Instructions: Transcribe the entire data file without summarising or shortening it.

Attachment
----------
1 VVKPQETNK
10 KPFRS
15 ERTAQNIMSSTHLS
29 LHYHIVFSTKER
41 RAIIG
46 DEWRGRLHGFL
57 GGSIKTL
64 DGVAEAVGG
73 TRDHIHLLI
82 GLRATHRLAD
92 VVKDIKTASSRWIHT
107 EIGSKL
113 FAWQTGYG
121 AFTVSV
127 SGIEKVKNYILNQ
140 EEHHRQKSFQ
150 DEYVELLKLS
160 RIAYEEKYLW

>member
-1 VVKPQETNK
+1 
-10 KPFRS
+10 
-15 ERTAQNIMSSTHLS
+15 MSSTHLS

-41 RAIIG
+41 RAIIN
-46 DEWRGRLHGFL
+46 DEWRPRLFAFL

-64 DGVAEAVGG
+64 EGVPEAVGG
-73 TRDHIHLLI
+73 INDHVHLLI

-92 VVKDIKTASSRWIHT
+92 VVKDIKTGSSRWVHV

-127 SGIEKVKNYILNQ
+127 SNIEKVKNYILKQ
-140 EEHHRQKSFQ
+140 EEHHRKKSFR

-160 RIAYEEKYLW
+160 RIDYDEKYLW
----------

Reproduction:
1 VVKPQETNK
10 KPFRS
15 ERTAQNIMSSTHLS
29 LHYHIVFSTKER
41 RAIIG
46 DEWRGRLHGFL
57 GGSIKTL
64 DGVAEAVGG
73 TRDHIHLLI
82 GLRATHRLAD
92 VVKDIKTASSRWIHT
107 EIGSKL
113 FAWQTGYG
121 AFTVSV
127 SGIEKVKNYILNQ
140 EEHHRQKSFQ
150 DEYVELLKLS
160 RIAYEEKYLW

>member
-1 VVKPQETNK
+1 
-10 KPFRS
+10 
-15 ERTAQNIMSSTHLS
+15 MSSTHLS

-41 RAIIG
+41 RAIIN
-46 DEWRGRLHGFL
+46 DEWRPRLFAFL

-64 DGVAEAVGG
+64 EGVPEAVGG
-73 TRDHIHLLI
+73 INDHVHLLI

-92 VVKDIKTASSRWIHT
+92 VVKDIKTGSSRWVHV

-127 SGIEKVKNYILNQ
+127 SNIEKVKNYILKQ
-140 EEHHRQKSFQ
+140 EEHHRKKSFR

-160 RIAYEEKYLW
+160 RIDYDEKYLW